West Moberly First Nation demands halt to work on Site C dam, release of government reports

Demand for Site C reports

The West Moberly First Nation is warning the provincial government that it will seek another injunction against the Site C dam if it doesn’t halt work pending a cabinet decision on whether it's safe to proceed.

In an open letter to Premier John Horgan, Chief Roland Willson calls for an “immediate suspension” of all work on Site C, pending a decision by cabinet on the project’s fate. Wilson also calls on the Horgan government to release to the public two reports commissioned by the government.

“Today I call on you and your cabinet to take the logical and responsible step of halting construction on the project pending your cancellation decision,” Wilson writes.

The project is facing delays and cost overruns, due to the pandemic and to geotechnical issues that have arisen on the right bank of the valley, where the dam’s spillway and powerhouse is being built.

The Horgan government asked former B.C. bureaucrat Peter Milburn to review the project to determine if the economics of completing the project still work, given its rising costs.

Horgan recently revealed that his government has also asked two international expertsto evaluate safety issues. The geotechnical issues that have arisen will increase the project’s cost – BC Hydro has admitted as much. The question now is whether the geotechnical issues that the project is facing could also pose safety hazards.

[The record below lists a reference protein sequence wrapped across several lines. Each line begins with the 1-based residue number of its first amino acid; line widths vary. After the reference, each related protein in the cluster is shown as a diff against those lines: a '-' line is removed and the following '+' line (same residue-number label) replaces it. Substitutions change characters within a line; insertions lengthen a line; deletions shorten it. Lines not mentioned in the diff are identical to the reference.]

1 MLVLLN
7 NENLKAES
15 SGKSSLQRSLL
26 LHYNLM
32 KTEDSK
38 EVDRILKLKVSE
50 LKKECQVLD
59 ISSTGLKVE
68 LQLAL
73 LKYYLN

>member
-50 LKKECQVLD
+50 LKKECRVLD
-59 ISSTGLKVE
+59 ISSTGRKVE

“Details of the escalating costs and safety concerns remain shrouded in secrecy, with BC Hydro withholding its two latest progress reports from regulators and the premier refusing to release the report prepared by his special advisor, Peter Milburn,” the West Moberly First Nation says in a news release.

Wilson warns his people will seek an injunction, if the province doesn’t halt work on the project and release the findings of the reports.

West Moberly, a signatory of Treaty 8 — one of the few historical treaties signed by B.C. First Nations — lost its last bid to get an injunction against the project. But the geotechnical and safety issues that have since arisen may now justify another injunction application, the First Nation argues.

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